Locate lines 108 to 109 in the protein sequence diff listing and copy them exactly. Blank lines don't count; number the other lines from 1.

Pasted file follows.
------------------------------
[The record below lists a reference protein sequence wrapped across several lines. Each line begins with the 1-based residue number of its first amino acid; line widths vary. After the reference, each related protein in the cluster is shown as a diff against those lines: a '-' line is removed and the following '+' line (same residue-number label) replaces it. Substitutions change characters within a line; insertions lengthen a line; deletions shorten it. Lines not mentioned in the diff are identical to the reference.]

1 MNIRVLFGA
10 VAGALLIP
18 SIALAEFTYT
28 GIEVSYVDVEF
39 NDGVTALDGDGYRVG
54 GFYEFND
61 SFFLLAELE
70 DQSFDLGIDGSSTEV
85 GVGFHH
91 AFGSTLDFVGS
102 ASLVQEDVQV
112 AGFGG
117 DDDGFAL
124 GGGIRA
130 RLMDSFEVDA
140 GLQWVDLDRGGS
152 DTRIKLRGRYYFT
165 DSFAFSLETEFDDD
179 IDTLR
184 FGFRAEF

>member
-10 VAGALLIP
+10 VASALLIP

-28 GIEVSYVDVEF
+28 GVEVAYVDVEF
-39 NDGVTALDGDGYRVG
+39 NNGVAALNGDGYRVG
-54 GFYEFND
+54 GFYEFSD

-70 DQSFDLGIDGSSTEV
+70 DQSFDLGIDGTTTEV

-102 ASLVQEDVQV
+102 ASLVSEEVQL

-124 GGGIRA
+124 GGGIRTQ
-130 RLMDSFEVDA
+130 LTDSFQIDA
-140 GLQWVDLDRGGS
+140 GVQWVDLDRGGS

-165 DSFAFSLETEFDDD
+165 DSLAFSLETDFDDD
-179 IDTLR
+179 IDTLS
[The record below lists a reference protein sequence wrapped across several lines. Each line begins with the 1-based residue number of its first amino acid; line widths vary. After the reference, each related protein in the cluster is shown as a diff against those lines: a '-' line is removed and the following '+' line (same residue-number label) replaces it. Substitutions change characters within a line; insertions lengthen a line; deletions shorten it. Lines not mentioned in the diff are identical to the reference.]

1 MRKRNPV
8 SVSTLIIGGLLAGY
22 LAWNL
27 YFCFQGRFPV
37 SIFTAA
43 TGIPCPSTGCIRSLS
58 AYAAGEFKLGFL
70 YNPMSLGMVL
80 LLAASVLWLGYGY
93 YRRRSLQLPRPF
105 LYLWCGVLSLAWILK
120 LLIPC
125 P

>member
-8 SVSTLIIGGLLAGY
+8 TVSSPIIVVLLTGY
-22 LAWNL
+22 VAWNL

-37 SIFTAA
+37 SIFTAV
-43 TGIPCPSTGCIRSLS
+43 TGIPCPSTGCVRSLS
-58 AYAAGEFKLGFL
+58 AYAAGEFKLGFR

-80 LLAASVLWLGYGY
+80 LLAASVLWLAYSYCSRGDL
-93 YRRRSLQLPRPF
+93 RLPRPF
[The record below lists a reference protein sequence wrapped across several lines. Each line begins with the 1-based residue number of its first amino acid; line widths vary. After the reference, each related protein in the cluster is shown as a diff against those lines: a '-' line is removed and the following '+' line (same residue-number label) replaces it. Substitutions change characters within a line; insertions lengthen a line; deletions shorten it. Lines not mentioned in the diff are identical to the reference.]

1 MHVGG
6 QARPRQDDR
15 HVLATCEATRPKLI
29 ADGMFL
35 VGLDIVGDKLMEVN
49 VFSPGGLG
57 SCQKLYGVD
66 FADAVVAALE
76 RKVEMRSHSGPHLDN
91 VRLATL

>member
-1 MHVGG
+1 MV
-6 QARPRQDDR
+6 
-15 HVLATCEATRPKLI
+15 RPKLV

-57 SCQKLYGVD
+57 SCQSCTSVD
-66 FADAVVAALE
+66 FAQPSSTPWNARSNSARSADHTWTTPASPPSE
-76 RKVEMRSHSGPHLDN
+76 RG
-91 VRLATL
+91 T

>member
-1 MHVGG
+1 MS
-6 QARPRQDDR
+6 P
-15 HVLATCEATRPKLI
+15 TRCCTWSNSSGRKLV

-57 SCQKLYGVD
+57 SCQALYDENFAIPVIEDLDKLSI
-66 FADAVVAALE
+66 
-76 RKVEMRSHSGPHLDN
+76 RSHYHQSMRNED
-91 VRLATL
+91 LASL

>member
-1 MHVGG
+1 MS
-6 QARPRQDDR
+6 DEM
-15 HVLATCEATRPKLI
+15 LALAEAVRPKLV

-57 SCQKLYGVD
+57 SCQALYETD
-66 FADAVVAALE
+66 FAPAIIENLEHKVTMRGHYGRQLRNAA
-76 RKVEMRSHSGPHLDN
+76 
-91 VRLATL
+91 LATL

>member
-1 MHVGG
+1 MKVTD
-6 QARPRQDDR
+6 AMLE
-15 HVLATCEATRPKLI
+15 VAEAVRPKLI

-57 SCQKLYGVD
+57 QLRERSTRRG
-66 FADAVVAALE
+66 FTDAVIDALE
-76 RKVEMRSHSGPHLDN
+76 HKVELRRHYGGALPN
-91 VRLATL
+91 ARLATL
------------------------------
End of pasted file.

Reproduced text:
+57 SCQALYDENFAIPVIEDLDKLSI
-66 FADAVVAALE